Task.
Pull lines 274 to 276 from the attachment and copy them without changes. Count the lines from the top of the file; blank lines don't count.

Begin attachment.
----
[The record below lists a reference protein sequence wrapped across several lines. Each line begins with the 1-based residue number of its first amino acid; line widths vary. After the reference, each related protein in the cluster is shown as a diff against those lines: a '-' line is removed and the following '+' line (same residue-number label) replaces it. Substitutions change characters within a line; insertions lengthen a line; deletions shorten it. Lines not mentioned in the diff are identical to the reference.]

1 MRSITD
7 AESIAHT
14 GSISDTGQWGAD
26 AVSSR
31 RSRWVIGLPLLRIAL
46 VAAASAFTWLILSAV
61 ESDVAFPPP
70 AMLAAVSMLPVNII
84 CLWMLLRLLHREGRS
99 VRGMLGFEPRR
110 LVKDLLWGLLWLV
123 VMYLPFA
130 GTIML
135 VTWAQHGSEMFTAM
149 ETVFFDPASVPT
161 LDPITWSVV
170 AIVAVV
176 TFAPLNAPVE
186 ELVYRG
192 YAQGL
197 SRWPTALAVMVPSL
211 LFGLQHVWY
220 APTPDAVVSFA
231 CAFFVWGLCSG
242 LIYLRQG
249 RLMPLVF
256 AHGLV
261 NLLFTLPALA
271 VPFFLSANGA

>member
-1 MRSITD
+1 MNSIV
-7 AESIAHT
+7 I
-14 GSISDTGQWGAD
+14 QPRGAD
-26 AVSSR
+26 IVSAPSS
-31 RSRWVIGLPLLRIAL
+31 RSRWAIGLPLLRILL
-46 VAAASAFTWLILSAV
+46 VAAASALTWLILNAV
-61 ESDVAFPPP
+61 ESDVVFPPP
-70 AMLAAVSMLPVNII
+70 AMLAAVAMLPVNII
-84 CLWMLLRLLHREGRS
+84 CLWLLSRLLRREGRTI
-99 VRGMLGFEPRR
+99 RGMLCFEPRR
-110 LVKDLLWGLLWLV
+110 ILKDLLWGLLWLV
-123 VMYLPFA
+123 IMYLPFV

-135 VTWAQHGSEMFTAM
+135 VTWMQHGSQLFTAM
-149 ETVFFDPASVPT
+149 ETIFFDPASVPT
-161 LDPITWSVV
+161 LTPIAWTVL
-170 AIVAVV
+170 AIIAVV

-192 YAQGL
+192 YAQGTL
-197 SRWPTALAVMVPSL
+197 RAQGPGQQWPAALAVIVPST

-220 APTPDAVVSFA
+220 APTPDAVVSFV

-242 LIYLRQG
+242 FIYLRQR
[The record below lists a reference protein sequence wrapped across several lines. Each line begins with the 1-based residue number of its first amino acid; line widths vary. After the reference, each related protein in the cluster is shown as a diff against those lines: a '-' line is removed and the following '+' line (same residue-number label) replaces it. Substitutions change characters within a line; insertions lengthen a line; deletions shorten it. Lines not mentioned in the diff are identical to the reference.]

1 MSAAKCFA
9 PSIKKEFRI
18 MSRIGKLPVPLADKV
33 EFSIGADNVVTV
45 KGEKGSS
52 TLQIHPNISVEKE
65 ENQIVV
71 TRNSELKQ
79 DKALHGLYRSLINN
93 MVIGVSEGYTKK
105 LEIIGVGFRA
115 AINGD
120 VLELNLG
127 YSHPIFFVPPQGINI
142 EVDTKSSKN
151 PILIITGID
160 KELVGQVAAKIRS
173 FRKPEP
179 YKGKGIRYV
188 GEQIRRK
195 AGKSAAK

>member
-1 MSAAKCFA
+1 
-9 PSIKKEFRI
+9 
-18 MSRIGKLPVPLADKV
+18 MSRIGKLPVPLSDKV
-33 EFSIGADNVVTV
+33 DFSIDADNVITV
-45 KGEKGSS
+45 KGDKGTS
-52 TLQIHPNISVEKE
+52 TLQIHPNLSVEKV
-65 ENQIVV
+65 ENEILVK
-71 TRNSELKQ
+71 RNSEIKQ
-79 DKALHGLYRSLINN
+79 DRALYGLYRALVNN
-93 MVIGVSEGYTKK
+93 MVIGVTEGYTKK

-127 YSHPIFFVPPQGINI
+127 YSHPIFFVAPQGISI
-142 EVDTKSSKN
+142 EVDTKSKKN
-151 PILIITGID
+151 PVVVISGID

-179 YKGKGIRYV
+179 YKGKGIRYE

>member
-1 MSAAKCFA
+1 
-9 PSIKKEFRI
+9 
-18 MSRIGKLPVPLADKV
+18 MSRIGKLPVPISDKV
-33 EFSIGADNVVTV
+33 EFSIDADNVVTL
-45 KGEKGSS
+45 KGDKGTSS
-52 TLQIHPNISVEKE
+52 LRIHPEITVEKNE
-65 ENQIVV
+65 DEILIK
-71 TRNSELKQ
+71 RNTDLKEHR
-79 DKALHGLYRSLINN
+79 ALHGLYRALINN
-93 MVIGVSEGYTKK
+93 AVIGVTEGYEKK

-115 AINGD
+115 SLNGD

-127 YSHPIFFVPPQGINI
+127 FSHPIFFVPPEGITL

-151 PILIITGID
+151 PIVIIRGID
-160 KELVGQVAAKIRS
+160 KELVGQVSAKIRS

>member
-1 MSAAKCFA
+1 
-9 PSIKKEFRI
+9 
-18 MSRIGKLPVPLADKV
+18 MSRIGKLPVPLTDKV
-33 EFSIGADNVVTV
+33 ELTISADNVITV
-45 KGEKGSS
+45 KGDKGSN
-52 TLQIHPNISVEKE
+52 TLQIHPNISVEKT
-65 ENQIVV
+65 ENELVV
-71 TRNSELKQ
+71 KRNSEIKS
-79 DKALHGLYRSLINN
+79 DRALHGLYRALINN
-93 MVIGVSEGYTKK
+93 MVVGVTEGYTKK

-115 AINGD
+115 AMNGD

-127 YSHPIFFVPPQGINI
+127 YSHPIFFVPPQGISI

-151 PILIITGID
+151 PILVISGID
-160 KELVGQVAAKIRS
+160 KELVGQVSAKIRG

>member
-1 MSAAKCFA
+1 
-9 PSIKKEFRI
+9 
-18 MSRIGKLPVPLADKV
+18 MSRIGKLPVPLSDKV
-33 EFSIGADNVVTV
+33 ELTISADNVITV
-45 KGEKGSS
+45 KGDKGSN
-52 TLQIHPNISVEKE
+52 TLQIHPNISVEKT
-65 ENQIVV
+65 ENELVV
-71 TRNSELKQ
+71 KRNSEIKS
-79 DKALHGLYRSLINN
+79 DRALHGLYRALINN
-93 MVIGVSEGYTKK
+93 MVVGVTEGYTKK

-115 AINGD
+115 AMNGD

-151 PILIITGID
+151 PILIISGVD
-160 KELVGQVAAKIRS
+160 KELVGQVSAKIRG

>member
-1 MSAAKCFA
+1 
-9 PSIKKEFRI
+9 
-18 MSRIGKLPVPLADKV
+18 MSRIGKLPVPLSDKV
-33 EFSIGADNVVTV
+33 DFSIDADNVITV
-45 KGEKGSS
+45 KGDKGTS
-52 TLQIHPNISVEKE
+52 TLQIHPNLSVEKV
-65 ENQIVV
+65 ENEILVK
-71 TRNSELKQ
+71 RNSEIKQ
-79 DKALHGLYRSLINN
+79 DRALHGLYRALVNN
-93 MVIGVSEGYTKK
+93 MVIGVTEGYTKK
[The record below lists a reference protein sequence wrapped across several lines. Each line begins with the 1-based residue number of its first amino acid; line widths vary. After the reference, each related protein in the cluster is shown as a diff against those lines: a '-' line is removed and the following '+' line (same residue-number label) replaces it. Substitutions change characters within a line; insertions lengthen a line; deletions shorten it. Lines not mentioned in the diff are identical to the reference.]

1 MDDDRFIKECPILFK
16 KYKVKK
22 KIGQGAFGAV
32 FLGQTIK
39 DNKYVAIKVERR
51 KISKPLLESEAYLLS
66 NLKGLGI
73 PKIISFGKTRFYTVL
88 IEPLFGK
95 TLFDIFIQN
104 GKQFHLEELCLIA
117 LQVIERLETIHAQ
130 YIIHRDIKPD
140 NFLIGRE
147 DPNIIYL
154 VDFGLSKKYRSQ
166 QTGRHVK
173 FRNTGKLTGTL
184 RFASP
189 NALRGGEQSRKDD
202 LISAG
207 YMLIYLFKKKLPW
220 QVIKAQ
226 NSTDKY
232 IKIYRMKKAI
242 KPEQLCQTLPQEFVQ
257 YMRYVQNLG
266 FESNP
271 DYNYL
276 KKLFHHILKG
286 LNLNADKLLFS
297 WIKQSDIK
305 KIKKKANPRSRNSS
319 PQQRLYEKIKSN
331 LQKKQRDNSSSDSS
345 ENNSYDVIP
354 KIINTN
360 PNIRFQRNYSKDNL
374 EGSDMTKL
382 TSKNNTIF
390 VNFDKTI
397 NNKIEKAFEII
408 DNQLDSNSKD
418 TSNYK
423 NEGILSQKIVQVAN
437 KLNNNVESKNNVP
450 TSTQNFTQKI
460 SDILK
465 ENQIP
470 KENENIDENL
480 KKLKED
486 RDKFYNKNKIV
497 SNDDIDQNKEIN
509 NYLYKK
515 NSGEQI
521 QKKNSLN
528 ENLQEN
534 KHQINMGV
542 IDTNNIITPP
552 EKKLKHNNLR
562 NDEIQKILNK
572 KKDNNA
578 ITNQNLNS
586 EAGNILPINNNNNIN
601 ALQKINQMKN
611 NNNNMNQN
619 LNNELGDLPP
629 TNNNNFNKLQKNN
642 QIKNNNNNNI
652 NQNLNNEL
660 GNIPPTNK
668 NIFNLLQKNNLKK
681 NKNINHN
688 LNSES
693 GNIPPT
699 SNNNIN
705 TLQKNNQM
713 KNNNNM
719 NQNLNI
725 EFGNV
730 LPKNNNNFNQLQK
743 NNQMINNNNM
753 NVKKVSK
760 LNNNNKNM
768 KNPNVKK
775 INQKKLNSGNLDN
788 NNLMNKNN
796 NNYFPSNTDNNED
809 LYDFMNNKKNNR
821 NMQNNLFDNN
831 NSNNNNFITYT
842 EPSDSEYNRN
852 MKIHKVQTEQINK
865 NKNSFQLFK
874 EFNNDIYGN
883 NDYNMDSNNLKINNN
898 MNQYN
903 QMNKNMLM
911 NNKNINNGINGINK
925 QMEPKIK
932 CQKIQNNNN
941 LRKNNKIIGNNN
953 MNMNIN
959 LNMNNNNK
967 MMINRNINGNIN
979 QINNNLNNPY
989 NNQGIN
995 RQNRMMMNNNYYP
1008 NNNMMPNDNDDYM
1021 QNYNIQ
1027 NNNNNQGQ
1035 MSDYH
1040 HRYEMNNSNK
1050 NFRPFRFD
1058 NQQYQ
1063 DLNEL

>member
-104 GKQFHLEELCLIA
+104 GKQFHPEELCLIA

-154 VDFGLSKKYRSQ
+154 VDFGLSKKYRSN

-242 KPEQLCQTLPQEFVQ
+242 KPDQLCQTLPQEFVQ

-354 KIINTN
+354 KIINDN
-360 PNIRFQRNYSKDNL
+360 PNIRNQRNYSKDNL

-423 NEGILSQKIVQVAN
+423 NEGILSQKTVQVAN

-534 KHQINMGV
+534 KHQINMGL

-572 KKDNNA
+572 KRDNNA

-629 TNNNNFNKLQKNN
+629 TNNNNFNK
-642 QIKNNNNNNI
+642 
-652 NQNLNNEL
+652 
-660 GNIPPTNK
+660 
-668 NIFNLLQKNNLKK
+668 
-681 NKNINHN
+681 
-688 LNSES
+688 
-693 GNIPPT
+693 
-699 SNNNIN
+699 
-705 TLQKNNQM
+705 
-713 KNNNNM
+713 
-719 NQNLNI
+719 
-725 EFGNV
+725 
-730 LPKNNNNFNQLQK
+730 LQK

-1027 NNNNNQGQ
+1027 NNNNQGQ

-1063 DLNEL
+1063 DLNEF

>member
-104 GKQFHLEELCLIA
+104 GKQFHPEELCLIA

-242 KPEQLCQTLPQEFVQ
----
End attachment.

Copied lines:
423 NEGILSQKIVQVAN
437 KLNNNVESKNNVP
450 TSTQNFTQKI